Published by Dancing Foxes Press/CAMH. Edited by Karen Kelly, Rebecca Matalon, Barbara Schroeder. Text by Rebecca Matalon. Conversation by Kate Horsfield & Elizabeth Murray, Johanna Fateman & Jessi Reaves.
This volume brings together the paintings and drawings of Elizabeth Murray (1940–2007) and the work of New York–based sculptor Jessi Reaves (born 1986). Despite the generations that separate Murray and Reaves, this publication highlights each artist’s lyrical, playful and rigorous engagements with the decorative, domestic and bodily.
Published to accompany an exhibition at the Contemporary Arts Museum Houston, Wild Life explores Murray and Reaves’ often ambiguous conceptions of the body and the home, wherein both body and home are continuously coming together and falling apart.
This book features a newly commissioned conversation between Reaves and Johanna Fateman as well as a reprint of a historical interview between Murray and Kate Horsfield, which together chart the two artists’ irreverent plays with color and form, high and low cultural references, and notions of masculinity and femininity.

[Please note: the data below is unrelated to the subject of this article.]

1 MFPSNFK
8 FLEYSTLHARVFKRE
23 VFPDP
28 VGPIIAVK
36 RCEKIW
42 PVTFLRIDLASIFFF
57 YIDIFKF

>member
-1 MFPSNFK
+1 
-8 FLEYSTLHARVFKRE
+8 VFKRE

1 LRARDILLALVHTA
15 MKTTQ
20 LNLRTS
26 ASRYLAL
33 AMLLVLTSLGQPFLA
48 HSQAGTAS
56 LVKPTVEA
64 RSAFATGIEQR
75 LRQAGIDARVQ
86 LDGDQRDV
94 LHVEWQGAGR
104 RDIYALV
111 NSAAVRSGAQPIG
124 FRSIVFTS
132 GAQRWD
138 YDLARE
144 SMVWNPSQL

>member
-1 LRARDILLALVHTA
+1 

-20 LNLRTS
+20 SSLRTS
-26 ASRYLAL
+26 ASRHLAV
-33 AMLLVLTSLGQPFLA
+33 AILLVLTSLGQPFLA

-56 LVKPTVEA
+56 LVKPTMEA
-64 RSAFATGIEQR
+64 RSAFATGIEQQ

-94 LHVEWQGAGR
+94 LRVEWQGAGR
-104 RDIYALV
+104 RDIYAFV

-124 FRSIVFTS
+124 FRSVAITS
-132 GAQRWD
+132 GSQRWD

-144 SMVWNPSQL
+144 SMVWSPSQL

Published by The Museum of Modern Art, New York. Introduction by Robert Storr.
To accompany the full-scale exhibtion catalogue for Elizabeth Murray's retrospective at The Museum of Modern Art in October 2005, the Museum is also producing a matching artist's book. Since Murray's works often operate in three dimensions, this book will contain two pop-ups, one derived from an existing painting, the other from a drawing created especially for the book. Both pop-ups are to be designed by the accomplished paper engineer Bruce Foster in collaboration with the artist. The book will also show a selection of the preperatory sketches and other drawings that Murray makes to ceate these works. Robert Storr, organizer of the Murray retrospective, will contribute an introduction.
Published by The Museum of Modern Art, New York. Essay by Robert Storr.
Elizabeth Murray has radically altered the structure of Modernist painting. Her shaped and constructed canvases, often topologically modeled in three dimensions or fitted together out of multiple jigsaw-like parts, treat figure and ground in unprecedented ways, giving the elastic shapes of classic Surrealism a space in their own image. The alternatively comfortable and cataclysmic world that her images depict would crack irrevocably if it followed Euclidean logic; instead; it constantly metamorphoses under stress. With a chaptered essay by Robert Storr, plate section, and in-depth interview, the book will explore Murray's relation to artists such as Joan Miró, Stuart Davis, Claes Oldenburg and Frank Stella, as well as to the mainstream and opened up options for rising generations. This book accompanies the most detailed examination of Murray's art yet mounted, showing its development from Pop-oriented reliefs in the 1960s to the extraordinary volumetric of her recent work.